- A clear plastic cup
- Popcorn kernels (not popped!)
- Bicarbonate of soda (also called bicarb soda and sodium bicarbonate)
- A teaspoon
What to do
- Gather your materials on a flat surface.
- Half-fill the cup with water. Add about one-quarter of a cup of vinegar.
- Drop about 12 popcorn kernels into the water and vinegar mixture.
- Add 1 to 2 teaspoons of bicarbonate of soda and stir briefly. Watch what happens.
Questions to ask
What happens if you don’t use vinegar? Repeat the experiment with three-quarters of a cup of water instead of the water and vinegar mixture.
Does it work with other types of seeds? Try dropping dry beans into the cup instead of popcorn kernels. What happens?
The popcorn kernels sink to the bottom of the cup and then rise to the surface. They then fall back down, looking like they are doing a little dance.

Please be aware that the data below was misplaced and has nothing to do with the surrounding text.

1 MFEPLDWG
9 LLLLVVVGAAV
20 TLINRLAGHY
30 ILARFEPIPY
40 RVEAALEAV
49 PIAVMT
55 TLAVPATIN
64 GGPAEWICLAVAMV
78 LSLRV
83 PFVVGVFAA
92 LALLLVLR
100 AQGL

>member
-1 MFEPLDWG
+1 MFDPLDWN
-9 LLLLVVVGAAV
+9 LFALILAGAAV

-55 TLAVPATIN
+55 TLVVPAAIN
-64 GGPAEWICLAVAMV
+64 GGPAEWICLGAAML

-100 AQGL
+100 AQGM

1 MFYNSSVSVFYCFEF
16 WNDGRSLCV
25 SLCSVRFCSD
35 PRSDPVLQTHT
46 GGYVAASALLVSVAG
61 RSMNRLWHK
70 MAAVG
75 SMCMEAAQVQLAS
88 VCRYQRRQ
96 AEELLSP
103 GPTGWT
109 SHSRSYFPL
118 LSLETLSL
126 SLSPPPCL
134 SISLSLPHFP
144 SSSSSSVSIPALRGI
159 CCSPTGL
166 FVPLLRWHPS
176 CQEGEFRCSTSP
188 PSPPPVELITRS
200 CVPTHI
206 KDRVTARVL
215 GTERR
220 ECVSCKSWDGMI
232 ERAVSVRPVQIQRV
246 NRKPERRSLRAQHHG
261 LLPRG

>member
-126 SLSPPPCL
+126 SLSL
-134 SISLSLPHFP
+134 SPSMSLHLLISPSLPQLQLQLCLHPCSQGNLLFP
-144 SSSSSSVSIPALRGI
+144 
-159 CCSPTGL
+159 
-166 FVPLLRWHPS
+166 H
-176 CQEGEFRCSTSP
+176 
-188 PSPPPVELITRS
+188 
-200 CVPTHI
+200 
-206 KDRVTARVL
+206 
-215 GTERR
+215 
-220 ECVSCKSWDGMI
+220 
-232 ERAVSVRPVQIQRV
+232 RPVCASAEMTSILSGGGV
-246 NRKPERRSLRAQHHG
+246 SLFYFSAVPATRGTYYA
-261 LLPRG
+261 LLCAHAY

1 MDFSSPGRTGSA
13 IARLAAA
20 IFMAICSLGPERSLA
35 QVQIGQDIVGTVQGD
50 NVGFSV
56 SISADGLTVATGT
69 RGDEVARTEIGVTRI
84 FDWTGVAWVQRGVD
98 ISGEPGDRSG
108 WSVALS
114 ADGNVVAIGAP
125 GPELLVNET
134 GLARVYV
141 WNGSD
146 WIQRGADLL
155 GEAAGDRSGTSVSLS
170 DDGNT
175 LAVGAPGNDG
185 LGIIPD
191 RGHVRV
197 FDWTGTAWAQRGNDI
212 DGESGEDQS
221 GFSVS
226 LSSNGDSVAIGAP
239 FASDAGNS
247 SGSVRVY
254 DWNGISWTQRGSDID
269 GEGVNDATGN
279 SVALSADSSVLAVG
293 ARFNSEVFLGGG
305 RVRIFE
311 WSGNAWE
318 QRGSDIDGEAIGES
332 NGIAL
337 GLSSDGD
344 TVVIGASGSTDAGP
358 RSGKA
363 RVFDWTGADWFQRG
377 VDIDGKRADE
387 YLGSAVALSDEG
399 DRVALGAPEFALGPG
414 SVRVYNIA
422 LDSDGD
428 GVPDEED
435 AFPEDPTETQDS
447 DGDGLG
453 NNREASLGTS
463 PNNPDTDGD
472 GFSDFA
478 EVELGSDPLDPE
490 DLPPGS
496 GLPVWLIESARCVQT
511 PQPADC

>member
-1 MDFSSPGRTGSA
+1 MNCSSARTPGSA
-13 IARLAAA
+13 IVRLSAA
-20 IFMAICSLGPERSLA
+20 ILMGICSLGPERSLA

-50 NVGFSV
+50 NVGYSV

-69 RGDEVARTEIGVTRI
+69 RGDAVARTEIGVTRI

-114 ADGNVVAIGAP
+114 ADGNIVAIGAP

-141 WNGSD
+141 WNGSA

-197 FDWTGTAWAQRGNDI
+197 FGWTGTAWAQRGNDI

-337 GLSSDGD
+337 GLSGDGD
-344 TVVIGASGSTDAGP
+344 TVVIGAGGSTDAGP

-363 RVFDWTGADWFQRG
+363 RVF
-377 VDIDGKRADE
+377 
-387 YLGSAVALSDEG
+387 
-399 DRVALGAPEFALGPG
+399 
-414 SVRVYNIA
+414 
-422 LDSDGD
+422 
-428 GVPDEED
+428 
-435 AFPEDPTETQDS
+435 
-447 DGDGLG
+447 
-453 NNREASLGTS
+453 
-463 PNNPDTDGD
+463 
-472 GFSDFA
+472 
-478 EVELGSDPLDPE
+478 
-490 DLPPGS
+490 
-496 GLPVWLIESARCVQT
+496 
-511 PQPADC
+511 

This popcorn ‘dance’ happens because bicarbonate of soda and vinegar undergo a chemical reaction, and produce carbon dioxide gas (also written by its chemical formula CO2). The carbon dioxide bubbles are less dense than the liquid that surrounds them, so they rise to the surface of the cup. Small bubbles of carbon dioxide stick to the uneven surfaces of the popcorn kernels. Eventually, enough bubbles form on a popcorn kernel to pull the popcorn to the surface. That is because when the bubbles are added to the kernel, the average density is less than that of water. When the popcorn reaches the surface, the carbon dioxide is released into the air. Without the carbon dioxide bubbles stuck to it, the popcorn kernel is again more dense than the water and vinegar, and sinks.